Dutch clenched fist now stifles Ukraine’s EU bid – POLITICO


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VERSAILLES, France — The Netherlands are once again leading a charge of frugal nations at a major European Council summit, but this time it’s not common debt that the Dutch are blocking but generosity of spirit towards war-torn Ukraine’s bid to join the EU.

As EU heads of state and government meet in Versailles to discuss Russia’s war in Ukraine, Kiev’s hastily submitted membership application will be high on the agenda.

As his country faces an invasion and bombardment, Ukrainian President Volodymyr Zelenskyy pleaded late last month for immediate admission under a “new special procedure”.

“Our goal is to be together with all Europeans,” he said, adding: “I’m sure it’s possible.”

But Dutch diplomats, under the leadership of Prime Minister Mark Rutte, have raised obstacles to granting Ukraine candidate country status, or even to a reference in the leaders’ declaration to Article 49 of the treaties. of the EU, which defines the accession process, according to diplomats and officials from the Netherlands, Ukraine and other EU countries.

Dutch diplomats did not deny their country’s position, but insisted that Germany and other countries shared their position as well as the Dutch view that any reference to Article 49 and Ukraine’s formal membership would further provoke Russian President Vladimir Putin.

Putin, however, has shown that he alone decides when he feels provoked – lashing out at a web of conspiracy theories he has woven for years, cut off from the reality of the West and his role in Ukraine. .

The Hague’s stance caused a particularly painful sting, given that 196 Dutch citizens died when Russian-backed separatists shot down a civilian plane, Malaysia Airlines Flight 17, over eastern Ukraine in July 2014.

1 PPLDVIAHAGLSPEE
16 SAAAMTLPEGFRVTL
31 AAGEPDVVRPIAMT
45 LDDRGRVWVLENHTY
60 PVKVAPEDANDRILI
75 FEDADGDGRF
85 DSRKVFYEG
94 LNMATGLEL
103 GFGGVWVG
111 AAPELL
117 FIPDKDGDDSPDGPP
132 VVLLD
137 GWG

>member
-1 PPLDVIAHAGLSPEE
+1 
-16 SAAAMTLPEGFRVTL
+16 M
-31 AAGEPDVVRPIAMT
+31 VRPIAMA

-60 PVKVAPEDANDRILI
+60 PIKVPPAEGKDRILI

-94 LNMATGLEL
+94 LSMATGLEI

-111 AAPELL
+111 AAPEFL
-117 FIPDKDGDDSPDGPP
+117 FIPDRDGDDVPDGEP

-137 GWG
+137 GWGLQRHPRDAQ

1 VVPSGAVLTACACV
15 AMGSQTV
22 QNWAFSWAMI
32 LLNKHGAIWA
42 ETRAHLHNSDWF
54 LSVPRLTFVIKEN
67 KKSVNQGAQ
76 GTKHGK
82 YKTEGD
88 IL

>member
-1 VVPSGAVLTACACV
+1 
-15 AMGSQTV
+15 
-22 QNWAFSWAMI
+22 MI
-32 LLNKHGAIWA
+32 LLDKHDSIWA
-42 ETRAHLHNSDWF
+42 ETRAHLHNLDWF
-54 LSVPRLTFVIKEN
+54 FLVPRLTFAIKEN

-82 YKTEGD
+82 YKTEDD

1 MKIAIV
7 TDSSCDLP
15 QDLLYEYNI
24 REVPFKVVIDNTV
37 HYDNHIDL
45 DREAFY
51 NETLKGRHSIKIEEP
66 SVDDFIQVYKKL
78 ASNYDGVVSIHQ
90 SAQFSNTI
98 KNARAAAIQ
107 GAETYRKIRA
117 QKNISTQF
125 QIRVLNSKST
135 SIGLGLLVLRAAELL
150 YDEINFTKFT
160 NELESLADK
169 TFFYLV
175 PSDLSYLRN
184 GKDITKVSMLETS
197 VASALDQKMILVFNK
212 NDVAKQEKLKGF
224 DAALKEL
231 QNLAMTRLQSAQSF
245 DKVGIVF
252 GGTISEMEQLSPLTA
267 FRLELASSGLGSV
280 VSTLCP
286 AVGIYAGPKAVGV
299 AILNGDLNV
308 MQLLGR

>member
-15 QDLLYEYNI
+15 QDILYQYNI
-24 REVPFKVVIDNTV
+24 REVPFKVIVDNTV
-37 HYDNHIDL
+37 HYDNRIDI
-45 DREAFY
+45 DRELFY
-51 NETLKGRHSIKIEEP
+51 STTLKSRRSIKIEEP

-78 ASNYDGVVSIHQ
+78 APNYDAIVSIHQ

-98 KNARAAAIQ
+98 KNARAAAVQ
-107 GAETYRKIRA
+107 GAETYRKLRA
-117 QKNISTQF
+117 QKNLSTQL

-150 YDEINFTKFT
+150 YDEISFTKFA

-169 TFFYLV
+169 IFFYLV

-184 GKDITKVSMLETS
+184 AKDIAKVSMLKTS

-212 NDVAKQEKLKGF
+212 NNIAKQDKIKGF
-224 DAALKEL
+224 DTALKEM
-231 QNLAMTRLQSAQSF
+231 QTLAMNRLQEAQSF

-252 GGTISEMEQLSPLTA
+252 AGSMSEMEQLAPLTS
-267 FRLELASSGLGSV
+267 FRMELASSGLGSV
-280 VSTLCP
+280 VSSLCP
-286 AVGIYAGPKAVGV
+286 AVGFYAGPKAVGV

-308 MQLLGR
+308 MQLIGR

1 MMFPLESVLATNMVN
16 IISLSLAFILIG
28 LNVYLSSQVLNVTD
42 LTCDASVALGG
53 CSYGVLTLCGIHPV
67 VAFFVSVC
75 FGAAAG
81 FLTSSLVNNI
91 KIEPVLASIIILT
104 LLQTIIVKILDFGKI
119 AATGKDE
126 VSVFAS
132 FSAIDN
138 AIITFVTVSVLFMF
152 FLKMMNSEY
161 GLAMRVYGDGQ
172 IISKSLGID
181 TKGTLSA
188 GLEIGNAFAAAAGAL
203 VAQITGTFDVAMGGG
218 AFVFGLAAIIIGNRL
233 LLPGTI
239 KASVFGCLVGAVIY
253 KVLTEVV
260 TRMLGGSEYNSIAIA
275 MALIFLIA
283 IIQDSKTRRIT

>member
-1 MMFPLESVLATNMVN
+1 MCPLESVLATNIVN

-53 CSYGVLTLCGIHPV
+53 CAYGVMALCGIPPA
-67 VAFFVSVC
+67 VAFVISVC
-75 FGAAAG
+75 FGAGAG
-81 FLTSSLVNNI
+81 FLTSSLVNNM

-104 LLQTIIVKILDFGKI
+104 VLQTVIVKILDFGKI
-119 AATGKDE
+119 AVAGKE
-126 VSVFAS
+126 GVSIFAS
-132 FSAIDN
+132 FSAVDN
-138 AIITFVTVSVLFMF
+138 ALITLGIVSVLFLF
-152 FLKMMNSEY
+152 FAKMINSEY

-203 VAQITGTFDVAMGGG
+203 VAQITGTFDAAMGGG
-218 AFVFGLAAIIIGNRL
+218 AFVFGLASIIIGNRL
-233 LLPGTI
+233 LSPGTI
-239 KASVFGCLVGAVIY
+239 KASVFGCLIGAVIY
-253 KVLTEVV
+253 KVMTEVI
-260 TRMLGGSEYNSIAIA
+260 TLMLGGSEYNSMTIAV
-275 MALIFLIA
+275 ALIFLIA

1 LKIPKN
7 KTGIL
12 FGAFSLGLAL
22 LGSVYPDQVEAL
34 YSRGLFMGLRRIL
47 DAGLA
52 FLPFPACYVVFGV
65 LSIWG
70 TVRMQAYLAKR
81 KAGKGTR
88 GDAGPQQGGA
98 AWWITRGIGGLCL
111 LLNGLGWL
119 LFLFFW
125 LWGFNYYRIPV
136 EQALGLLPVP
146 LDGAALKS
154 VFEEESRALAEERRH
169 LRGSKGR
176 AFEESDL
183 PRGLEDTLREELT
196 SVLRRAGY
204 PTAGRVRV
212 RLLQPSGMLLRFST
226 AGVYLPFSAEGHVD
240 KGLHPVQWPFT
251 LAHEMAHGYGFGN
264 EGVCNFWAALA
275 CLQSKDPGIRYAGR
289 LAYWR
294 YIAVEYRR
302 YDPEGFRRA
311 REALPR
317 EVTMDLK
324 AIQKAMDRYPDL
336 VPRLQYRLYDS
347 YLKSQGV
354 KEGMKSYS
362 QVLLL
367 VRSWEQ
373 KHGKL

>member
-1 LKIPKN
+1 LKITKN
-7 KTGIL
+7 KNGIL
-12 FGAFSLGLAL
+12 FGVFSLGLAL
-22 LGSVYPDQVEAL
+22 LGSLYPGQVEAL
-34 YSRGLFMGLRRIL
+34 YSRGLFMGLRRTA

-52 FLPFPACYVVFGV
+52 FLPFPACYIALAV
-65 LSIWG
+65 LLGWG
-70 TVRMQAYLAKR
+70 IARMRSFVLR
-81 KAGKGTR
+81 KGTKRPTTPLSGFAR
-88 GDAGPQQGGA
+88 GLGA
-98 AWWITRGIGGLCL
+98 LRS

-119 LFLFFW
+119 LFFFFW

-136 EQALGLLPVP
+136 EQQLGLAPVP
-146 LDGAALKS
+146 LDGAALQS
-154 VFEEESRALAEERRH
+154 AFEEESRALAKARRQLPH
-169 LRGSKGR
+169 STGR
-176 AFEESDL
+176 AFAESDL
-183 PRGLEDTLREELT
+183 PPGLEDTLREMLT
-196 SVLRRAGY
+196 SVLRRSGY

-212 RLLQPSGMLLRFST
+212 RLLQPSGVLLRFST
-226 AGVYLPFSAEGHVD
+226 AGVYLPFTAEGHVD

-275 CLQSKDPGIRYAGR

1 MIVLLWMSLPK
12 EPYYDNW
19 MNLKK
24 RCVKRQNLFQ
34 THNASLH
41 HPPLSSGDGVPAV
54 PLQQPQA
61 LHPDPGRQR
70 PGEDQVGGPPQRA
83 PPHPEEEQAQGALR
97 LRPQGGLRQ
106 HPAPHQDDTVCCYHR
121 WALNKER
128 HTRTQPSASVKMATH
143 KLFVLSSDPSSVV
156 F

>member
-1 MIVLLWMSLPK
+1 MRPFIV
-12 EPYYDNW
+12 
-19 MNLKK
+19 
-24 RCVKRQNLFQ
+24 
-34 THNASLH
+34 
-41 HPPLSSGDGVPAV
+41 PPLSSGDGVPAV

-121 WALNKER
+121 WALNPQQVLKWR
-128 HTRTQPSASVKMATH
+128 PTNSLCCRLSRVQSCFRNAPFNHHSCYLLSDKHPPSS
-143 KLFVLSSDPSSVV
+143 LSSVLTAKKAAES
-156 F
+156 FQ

This also follows a non-binding referendum in 2016 in which Dutch voters opposed a political association agreement between Ukraine and the EU. This campaign against the Association Agreement was led by far-right politician Thierry Baudet, who was later discovered to have financial ties to Russia.

Since the invasion, Baudet has continued to support Putin, one of the few European politicians to do so. “Putin is right”, Baudet wrote on Twitter Last week. “The West behaves like a bandit.” He said NATO, the EU and the US should stop stepping up the fight with Russia and “accept neutrality” for Ukraine.

The Dutch parliament finally ratified the association agreement in May 2017, as well as a trade agreement with Ukraine. Since then, Kyiv has made steady, if sometimes slow, progress on reforms demanded by Brussels, including anti-corruption initiatives and overhauling its banking and energy systems.

On March 1, with the bombs falling and the full-scale invasion of Russia underway, the Ukrainian Ministry of Finance made a coupon payment of $292 million on a Eurobond with an interest rate of 7.75% and a due date of September 2022. A senior EU official pointed POLITICO to the payment as proof of Ukraine’s commitment to meet its obligations.